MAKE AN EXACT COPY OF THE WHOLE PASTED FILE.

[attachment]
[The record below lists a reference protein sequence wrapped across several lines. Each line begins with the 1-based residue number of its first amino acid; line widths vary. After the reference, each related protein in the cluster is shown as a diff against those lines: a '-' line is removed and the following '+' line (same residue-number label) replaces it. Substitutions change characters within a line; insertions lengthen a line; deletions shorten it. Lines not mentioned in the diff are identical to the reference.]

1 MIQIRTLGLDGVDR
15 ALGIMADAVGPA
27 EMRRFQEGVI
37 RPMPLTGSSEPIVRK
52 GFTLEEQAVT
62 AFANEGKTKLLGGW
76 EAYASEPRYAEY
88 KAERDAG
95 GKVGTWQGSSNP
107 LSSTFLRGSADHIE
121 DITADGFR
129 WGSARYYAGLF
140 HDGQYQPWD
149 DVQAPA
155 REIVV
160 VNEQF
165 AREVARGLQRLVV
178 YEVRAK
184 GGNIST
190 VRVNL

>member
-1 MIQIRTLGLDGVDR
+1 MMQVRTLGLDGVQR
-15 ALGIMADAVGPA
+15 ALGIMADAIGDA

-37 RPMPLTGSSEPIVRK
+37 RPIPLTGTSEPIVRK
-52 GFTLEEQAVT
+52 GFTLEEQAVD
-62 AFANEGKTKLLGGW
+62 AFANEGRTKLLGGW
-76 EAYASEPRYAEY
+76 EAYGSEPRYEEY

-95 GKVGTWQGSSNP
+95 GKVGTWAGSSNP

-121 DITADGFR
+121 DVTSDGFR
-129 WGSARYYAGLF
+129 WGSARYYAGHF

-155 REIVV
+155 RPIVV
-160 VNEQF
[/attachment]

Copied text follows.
[The record below lists a reference protein sequence wrapped across several lines. Each line begins with the 1-based residue number of its first amino acid; line widths vary. After the reference, each related protein in the cluster is shown as a diff against those lines: a '-' line is removed and the following '+' line (same residue-number label) replaces it. Substitutions change characters within a line; insertions lengthen a line; deletions shorten it. Lines not mentioned in the diff are identical to the reference.]

1 MIQIRTLGLDGVDR
15 ALGIMADAVGPA
27 EMRRFQEGVI
37 RPMPLTGSSEPIVRK
52 GFTLEEQAVT
62 AFANEGKTKLLGGW
76 EAYASEPRYAEY
88 KAERDAG
95 GKVGTWQGSSNP
107 LSSTFLRGSADHIE
121 DITADGFR
129 WGSARYYAGLF
140 HDGQYQPWD
149 DVQAPA
155 REIVV
160 VNEQF
165 AREVARGLQRLVV
178 YEVRAK
184 GGNIST
190 VRVNL

>member
-1 MIQIRTLGLDGVDR
+1 MMQVRTLGLDGVQR
-15 ALGIMADAVGPA
+15 ALGIMADAIGDA

-37 RPMPLTGSSEPIVRK
+37 RPIPLTGTSEPIVRK
-52 GFTLEEQAVT
+52 GFTLEEQAVD
-62 AFANEGKTKLLGGW
+62 AFANEGRTKLLGGW
-76 EAYASEPRYAEY
+76 EAYGSEPRYEEY

-95 GKVGTWQGSSNP
+95 GKVGTWAGSSNP

-121 DITADGFR
+121 DVTSDGFR
-129 WGSARYYAGLF
+129 WGSARYYAGHF

-155 REIVV
+155 RPIVV
-160 VNEQF